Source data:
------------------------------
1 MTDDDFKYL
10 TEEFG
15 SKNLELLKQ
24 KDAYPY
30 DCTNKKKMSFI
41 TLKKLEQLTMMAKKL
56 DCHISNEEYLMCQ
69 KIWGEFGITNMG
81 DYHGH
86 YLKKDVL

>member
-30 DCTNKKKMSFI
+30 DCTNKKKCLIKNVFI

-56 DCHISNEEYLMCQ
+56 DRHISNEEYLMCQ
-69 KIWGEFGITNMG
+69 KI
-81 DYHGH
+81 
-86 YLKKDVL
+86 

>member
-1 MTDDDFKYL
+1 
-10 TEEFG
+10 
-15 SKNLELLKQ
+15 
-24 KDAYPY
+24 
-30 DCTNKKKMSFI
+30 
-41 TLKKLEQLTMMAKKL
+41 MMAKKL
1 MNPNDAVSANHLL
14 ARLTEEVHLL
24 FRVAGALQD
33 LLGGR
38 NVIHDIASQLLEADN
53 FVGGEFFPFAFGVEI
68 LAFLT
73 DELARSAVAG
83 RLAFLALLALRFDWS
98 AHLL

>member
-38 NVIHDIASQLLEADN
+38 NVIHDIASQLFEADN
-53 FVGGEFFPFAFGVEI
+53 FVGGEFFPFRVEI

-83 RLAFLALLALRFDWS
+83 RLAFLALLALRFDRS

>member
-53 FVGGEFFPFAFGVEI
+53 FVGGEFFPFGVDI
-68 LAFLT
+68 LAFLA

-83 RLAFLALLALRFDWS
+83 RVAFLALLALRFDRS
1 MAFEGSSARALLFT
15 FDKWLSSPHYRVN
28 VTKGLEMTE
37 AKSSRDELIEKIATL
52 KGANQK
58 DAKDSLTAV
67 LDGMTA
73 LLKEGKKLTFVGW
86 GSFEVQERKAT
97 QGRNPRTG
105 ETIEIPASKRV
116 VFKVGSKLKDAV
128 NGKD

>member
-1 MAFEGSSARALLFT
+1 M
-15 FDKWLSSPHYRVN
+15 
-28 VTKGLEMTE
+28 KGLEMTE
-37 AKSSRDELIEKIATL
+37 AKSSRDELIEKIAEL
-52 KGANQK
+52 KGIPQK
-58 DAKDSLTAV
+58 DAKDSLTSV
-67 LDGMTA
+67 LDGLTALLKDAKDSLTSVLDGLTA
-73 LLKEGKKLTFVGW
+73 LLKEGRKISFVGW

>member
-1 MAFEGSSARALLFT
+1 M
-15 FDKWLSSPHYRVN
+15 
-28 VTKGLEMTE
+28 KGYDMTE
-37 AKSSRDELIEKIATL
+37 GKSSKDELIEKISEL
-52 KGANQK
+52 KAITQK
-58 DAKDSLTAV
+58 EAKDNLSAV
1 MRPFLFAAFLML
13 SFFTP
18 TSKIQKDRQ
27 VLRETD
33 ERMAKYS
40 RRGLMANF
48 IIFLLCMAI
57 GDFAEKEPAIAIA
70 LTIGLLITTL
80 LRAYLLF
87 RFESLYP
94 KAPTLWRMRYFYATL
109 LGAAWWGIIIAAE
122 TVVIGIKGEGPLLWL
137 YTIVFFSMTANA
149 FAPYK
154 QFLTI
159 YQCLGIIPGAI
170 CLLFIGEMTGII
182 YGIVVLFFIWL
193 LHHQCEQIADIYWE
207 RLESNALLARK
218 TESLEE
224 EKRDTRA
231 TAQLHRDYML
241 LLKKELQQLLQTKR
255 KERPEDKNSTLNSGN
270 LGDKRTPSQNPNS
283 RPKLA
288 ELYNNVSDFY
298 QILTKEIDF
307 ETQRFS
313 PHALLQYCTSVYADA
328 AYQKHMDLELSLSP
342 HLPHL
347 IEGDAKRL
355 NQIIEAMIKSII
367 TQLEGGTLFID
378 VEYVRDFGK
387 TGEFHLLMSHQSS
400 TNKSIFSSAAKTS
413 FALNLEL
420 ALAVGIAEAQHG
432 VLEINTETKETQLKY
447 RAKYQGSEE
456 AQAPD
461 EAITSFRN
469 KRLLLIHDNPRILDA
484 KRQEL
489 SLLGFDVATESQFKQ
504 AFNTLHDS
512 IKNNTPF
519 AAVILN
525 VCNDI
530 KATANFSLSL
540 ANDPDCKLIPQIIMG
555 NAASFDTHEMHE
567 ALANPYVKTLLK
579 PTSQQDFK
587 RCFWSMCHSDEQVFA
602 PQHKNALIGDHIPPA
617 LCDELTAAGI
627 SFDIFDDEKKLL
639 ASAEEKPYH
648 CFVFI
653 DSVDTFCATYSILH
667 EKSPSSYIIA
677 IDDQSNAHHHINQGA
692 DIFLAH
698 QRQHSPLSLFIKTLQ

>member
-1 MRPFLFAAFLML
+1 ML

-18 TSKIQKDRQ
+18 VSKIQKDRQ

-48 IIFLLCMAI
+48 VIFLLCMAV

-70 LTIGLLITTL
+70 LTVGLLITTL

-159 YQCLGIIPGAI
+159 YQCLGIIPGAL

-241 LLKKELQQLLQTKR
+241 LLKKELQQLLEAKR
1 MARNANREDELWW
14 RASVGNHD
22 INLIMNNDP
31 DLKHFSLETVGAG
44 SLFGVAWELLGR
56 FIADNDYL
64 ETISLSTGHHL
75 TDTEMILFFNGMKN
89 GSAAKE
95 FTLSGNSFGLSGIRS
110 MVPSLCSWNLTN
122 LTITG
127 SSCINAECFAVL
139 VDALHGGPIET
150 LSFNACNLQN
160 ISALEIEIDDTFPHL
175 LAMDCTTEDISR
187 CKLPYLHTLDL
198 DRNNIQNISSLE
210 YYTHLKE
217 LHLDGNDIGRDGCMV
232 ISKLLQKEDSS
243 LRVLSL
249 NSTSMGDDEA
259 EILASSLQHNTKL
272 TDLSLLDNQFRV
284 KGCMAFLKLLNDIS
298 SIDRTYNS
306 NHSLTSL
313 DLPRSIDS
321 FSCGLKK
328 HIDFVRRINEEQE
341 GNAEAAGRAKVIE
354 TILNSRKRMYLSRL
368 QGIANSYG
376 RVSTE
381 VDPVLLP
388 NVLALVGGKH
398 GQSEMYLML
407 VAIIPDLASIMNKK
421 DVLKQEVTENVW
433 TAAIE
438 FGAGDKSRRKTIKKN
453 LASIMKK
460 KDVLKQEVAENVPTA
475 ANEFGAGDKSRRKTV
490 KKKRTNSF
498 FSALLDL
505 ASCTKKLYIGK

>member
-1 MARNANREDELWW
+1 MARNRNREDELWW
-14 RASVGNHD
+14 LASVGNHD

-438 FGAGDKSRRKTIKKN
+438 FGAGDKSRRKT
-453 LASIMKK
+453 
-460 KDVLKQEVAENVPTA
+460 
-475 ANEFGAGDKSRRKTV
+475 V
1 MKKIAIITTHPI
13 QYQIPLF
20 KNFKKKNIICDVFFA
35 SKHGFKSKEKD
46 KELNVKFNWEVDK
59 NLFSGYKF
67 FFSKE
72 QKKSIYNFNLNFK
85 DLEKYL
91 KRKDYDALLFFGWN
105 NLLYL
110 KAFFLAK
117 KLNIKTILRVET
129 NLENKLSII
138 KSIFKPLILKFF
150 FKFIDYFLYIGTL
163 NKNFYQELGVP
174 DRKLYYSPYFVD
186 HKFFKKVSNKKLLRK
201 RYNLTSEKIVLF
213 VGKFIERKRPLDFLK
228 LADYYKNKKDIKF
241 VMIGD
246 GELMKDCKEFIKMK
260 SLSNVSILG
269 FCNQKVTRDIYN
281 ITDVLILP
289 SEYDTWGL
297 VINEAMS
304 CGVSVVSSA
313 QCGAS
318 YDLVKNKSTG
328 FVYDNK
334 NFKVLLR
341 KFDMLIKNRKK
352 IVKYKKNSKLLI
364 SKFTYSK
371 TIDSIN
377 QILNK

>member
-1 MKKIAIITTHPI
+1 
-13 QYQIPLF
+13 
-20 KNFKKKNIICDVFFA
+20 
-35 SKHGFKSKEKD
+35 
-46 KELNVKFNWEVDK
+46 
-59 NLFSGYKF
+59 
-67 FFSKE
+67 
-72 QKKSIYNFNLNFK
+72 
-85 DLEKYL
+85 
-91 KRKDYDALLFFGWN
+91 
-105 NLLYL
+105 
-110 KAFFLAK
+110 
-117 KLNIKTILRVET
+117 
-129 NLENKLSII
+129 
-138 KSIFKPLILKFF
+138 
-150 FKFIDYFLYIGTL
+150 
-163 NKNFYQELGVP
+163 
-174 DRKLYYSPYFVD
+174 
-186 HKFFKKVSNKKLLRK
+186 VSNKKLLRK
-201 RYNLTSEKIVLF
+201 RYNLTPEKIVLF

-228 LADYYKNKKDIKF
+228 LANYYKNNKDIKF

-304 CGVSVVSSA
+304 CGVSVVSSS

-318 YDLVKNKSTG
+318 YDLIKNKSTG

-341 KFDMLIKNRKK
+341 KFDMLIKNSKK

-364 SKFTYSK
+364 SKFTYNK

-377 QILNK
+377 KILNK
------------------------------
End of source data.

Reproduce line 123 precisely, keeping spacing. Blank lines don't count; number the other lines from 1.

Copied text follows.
207 RLESNALLARK